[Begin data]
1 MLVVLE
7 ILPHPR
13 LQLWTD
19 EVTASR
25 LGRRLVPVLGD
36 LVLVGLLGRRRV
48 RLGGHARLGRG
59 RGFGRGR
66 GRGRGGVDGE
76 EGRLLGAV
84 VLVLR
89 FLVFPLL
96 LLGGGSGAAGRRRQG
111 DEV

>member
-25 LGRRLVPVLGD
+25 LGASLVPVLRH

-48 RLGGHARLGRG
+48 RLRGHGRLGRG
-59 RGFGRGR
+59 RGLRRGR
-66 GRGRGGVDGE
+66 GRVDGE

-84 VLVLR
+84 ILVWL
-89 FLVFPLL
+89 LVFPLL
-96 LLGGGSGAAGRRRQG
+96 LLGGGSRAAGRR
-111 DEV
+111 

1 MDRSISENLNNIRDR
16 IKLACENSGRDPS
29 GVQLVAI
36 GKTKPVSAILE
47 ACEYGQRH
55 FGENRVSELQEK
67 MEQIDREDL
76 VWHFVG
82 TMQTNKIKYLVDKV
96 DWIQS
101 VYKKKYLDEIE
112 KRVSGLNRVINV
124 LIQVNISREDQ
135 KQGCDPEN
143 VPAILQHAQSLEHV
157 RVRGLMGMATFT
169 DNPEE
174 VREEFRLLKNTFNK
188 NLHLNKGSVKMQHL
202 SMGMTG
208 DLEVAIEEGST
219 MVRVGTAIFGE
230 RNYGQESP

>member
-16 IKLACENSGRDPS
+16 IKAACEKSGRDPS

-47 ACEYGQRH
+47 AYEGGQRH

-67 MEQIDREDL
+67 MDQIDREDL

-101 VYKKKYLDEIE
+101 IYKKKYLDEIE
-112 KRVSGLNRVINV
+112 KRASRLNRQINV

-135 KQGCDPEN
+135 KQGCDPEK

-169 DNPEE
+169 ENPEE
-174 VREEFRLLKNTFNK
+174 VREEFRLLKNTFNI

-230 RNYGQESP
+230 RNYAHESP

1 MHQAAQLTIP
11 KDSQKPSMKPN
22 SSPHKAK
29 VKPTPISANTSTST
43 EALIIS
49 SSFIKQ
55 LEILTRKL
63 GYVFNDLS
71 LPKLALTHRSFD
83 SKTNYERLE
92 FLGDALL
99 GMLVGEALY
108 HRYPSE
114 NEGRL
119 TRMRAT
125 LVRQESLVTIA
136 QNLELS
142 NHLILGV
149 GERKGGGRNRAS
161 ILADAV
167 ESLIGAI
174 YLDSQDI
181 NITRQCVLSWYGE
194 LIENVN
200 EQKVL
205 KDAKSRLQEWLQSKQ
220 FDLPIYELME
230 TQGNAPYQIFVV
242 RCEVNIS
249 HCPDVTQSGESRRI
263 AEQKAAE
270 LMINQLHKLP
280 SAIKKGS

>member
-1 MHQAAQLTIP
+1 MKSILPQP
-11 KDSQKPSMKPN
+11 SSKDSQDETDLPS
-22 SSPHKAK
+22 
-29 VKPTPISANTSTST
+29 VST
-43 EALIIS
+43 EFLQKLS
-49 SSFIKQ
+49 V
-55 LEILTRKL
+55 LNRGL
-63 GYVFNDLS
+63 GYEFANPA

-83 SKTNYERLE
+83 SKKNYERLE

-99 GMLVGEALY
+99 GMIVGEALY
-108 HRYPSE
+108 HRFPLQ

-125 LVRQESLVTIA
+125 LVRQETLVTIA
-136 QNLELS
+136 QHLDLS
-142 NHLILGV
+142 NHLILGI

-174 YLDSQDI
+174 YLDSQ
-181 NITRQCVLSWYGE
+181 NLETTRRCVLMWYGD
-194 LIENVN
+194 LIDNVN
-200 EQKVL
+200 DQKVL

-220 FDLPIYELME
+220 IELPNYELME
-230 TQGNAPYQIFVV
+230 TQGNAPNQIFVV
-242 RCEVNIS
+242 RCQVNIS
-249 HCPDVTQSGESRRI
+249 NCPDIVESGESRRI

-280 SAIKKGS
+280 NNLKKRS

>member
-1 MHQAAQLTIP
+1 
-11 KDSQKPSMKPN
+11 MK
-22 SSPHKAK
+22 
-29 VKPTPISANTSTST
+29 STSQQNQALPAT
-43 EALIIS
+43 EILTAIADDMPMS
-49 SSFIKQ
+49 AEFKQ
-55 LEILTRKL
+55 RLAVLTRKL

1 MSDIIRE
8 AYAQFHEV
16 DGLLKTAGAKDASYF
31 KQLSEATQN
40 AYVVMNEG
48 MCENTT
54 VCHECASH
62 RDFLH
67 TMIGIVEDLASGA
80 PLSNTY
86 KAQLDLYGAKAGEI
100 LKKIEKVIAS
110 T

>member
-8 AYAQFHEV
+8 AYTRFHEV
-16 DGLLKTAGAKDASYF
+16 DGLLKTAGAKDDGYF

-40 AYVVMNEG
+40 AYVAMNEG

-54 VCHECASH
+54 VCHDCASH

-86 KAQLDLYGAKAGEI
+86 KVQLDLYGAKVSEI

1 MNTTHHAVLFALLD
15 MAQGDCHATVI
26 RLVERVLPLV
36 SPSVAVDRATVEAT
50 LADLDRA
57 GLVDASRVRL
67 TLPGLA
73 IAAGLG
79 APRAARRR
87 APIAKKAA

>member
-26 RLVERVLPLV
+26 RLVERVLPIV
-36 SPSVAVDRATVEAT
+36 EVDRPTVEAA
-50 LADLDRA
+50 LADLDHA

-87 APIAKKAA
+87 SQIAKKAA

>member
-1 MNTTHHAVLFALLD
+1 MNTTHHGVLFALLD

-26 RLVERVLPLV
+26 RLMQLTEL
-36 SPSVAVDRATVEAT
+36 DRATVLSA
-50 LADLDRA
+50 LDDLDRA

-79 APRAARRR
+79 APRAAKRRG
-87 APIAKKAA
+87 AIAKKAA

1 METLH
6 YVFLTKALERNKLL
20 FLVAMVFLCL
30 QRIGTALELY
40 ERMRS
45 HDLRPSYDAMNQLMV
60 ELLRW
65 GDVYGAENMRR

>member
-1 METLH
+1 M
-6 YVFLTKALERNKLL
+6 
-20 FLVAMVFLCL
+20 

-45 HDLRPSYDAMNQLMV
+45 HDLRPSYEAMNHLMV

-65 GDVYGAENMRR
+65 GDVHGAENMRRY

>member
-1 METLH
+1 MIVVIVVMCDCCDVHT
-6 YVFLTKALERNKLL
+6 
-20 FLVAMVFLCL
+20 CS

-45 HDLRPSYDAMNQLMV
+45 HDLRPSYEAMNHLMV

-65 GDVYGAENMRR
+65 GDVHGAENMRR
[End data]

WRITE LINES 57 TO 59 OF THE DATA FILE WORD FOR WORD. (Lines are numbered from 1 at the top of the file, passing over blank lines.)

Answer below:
+16 IKAACEKSGRDPS

-47 ACEYGQRH
+47 AYEGGQRH